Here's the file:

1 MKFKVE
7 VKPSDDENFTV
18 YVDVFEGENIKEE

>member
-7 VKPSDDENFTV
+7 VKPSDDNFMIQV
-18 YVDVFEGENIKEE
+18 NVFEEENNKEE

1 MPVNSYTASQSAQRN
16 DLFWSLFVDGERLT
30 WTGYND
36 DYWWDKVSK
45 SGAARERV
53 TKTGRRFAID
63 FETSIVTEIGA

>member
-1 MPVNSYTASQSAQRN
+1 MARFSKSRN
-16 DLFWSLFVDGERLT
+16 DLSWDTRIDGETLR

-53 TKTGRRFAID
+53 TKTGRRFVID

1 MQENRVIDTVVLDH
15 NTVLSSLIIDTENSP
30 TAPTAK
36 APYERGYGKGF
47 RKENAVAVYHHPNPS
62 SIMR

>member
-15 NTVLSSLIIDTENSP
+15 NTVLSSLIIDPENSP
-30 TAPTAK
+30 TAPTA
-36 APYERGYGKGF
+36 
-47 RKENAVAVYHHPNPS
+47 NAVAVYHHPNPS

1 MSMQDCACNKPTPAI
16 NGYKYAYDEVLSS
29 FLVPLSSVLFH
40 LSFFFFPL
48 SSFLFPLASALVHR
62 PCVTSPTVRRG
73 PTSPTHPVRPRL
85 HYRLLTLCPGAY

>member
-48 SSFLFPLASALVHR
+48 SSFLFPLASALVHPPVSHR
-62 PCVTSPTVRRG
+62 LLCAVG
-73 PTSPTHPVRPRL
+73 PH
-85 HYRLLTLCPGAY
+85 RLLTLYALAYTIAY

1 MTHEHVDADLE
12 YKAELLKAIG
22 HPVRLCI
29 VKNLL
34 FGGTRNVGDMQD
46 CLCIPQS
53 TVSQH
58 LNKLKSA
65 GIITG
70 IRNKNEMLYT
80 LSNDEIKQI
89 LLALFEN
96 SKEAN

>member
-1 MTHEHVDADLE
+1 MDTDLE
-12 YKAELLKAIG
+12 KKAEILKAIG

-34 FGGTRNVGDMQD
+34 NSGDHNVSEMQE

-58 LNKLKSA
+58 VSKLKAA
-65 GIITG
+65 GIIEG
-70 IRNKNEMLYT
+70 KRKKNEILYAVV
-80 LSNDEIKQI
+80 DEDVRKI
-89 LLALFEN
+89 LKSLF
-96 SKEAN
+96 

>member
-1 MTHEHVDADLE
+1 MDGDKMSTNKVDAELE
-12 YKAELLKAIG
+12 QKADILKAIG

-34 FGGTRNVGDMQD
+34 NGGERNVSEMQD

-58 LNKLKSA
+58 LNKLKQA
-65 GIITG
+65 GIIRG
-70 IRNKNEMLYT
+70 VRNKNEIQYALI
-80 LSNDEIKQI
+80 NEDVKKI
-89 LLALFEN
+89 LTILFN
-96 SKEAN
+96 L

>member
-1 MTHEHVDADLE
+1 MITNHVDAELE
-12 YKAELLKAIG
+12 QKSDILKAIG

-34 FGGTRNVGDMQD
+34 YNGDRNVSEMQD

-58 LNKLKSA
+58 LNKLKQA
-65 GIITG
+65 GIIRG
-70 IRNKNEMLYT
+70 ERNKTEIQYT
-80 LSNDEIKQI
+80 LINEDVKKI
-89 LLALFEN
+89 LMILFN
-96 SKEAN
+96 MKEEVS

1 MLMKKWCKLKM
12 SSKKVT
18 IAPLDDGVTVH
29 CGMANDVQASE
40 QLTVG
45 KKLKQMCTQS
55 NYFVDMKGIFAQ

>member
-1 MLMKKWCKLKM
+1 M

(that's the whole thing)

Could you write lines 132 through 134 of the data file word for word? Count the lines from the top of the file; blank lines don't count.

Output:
>member
-1 MLMKKWCKLKM
+1 M